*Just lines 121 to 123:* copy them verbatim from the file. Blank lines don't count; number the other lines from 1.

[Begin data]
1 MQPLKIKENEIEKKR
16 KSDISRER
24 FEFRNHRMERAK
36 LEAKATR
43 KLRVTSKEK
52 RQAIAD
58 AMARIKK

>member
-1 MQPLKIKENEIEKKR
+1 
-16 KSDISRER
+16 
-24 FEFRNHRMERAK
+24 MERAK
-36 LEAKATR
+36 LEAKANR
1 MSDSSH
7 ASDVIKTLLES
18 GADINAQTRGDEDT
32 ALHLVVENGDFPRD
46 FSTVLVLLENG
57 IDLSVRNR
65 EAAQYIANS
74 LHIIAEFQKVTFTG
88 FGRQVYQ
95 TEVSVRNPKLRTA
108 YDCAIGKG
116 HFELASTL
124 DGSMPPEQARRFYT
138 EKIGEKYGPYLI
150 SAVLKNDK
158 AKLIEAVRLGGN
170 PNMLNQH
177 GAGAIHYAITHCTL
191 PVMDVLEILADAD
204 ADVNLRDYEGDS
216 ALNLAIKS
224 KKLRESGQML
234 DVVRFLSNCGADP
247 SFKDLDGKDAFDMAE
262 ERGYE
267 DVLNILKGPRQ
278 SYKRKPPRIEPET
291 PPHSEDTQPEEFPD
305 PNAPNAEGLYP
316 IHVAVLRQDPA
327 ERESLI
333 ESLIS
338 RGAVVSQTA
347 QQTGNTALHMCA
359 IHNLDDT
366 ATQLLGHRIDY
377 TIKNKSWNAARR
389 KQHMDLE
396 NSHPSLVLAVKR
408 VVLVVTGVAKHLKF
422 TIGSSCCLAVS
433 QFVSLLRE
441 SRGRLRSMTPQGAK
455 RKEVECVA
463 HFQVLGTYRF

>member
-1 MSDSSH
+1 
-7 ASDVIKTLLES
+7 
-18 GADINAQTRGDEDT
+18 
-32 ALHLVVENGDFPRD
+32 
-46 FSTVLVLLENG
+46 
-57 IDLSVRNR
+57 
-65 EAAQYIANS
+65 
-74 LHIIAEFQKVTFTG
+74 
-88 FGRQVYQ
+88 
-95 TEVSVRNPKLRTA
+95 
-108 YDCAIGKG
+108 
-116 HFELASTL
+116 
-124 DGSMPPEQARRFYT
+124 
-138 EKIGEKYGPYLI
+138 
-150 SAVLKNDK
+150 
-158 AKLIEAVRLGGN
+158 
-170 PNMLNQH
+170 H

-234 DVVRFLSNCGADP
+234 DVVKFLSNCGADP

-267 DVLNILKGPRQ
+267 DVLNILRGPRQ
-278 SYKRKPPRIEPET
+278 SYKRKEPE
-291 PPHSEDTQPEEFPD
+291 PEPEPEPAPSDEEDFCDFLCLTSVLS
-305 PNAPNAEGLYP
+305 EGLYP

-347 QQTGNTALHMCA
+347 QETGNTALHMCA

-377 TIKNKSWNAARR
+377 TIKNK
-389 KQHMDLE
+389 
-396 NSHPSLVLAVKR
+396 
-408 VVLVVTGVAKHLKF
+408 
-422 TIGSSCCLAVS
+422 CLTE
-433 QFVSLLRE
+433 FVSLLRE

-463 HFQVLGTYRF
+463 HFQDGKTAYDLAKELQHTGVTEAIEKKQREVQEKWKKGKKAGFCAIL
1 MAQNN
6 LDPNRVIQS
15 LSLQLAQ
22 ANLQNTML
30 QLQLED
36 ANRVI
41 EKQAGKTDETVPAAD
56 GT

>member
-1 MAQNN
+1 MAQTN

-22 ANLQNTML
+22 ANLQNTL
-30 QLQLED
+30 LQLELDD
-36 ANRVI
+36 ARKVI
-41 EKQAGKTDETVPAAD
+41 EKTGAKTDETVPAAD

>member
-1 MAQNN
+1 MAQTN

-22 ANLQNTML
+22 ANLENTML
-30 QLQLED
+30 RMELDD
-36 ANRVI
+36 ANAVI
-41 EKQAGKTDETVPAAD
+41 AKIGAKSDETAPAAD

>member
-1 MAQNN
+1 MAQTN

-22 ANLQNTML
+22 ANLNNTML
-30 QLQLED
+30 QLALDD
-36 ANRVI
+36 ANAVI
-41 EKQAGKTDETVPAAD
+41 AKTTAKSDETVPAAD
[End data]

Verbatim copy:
-463 HFQVLGTYRF
+463 HFQDGKTAYDLAKELQHTGVTEAIEKKQREVQEKWKKGKKAGFCAIL
1 MAQNN